Author Feature - January 2022
Hiba Aamer, who writes under her nom de plume Hiba Heba, is a Pakistan-based writer and poet. She earned her Bachelor of English literature and linguistics degree from Air University and currently she is applying for scholarships abroad. Some of her poems have appeared in Daily Times, Terror House Magazine, Visual Verse, Feminist Voices Anthology: Volume II, OpenDoor Poetry Magazine, The Raconteur Review, The Wild Word, Ofi Press Magazine, New Feathers Anthology, Women's Spiritual Poetry, Autumn Sky Poetry, The Aleph Review, The Punch Magazine, Fragmented Voices and Ink, Sweat and Tears. She has a micro-chapbook; Grief is a Firefly, published by Origami Poems Project (October 2021). Hiba achieved the 'First Runner-up' position in The New Feathers Award 2021 for her poem "Morning Prayer"
Hiba likes to experiment with unexpected imagery and extended metaphors in her poems. She keeps finding poetry in the small pockets of her heart and mind but her love for poetry truly began when she heard Eva Green recite Romantic and Victorian poetry in the T.V show, Penny Dreadful. She can be on instagram as hiba.heba_ and on twitter as HibaHeba_
GRIEF IS A FIREFLY
a wall is gnarled,
and rain-blotched outside
my window, I refuse
to vandalize it with binaries:
it displaces my reveries,
the way poetry does
and the tawdry absence of it,
I’m blue and rinsed by the
psithurism of a mulberry tree.
I see you.
Like me, you’re
a swamp in a dwelling.
We merge; a suture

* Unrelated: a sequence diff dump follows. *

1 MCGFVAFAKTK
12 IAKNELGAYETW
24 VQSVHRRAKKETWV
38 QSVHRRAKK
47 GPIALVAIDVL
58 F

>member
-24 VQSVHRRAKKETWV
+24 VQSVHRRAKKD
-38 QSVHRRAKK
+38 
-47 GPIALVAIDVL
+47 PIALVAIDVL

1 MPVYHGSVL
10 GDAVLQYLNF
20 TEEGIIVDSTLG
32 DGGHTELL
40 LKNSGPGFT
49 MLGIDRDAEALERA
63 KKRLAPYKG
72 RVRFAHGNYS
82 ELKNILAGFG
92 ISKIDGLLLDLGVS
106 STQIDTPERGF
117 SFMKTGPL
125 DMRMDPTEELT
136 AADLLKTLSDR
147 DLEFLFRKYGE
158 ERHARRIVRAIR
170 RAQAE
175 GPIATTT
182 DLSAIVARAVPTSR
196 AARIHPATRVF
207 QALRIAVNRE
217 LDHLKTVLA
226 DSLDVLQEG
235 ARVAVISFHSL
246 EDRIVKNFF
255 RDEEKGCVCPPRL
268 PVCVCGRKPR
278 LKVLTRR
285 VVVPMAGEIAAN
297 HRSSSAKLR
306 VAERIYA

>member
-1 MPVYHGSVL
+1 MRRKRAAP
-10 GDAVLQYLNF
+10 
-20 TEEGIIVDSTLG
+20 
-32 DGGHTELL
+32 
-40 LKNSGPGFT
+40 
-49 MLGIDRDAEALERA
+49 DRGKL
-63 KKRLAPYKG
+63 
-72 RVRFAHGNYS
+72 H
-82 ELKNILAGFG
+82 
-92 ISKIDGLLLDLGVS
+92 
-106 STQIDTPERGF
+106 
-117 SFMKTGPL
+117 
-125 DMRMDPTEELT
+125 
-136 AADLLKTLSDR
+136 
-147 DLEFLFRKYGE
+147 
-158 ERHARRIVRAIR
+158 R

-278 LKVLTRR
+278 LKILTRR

quivers through us,
the way nightmares
take long strides on
under the mellow lilts of
our alibi; the breath
My brother is trying to reach
into a drawer. It’s Monsoon.
The furniture is an adhesive now
like moist mesoglea; a thin film of
hymen for things that don’t breathe.
Mother’s cooking-voice scours
the sweat-sequined air. We rush
through lunch then supper,
horsewhips thrashing our tongues.
My brother struggles to open
the drawer with a wooden ladle,
mother shouts and absconds into
her chores. ‘Where is he now?’
“Still grieving his taste buds.”
He has a penchant for chewing
bank-fresh notes, tens and hundreds.
Papa’s car honk is a whiplash to
adjourn the remaining day’s journey.
My brother swallows his crinkled
spit. Mother reappears, zaps past us
in her ironed kurta. The griddle is
aromatized by chapati, the door mat;
an empty threat awaiting some realness,
the key in the door bows in prostration.
We always thought apocalypse
would begin when Gog Magog
exclaim Insha’Allah! But it came to
us in the shape of a trifling crown,
now the skies are a clear periwinkle,
a toddler caws in the dingy alleys, there
is no bloodbath, the shrubbery is not
dredged in shrapnel and there are no
potholes bestrewn with dismembered
corpses, every car that whirs past
the Sunday bazaar has its own story
of death, a man abluted in attar of roses
offers his wife a silk dupatta; touching
her pale rubescent heart like a mask
catching a scintilla of breath from our
mouths, a grandfather carefully trudges
over a speed breaker believing it is a
grave for all the graves left undug, his
white turban a supernal halo, a talisman
girdles around his neck; mourning all
the souls it was supposed to protect
when magic existed to harm even those
who are long dead and erased, he moves
past the street kids playing with water-
inflated condoms, he reincarnates a grin.